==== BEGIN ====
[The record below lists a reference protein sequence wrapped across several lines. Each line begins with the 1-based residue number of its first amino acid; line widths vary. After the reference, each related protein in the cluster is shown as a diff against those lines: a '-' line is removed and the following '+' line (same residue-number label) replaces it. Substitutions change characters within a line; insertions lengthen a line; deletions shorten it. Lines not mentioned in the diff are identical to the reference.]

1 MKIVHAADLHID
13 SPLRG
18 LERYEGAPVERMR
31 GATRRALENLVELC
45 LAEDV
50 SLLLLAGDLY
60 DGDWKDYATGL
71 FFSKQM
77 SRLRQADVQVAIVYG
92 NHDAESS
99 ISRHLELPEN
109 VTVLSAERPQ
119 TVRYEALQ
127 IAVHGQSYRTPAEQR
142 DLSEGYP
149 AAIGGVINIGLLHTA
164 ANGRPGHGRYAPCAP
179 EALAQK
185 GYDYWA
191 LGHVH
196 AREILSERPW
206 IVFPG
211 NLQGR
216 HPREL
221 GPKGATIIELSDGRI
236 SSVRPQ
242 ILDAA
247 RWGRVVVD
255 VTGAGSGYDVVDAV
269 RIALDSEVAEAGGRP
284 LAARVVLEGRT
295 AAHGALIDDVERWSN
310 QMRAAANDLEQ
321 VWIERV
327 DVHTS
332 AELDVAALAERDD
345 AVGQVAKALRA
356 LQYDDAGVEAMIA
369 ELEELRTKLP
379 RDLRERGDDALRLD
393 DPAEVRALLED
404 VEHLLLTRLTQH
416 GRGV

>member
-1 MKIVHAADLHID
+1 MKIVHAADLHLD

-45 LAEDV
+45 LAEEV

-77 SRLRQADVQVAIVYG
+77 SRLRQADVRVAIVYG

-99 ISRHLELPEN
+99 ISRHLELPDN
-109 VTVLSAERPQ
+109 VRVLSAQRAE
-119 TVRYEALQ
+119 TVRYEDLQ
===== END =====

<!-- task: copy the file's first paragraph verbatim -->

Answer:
[The record below lists a reference protein sequence wrapped across several lines. Each line begins with the 1-based residue number of its first amino acid; line widths vary. After the reference, each related protein in the cluster is shown as a diff against those lines: a '-' line is removed and the following '+' line (same residue-number label) replaces it. Substitutions change characters within a line; insertions lengthen a line; deletions shorten it. Lines not mentioned in the diff are identical to the reference.]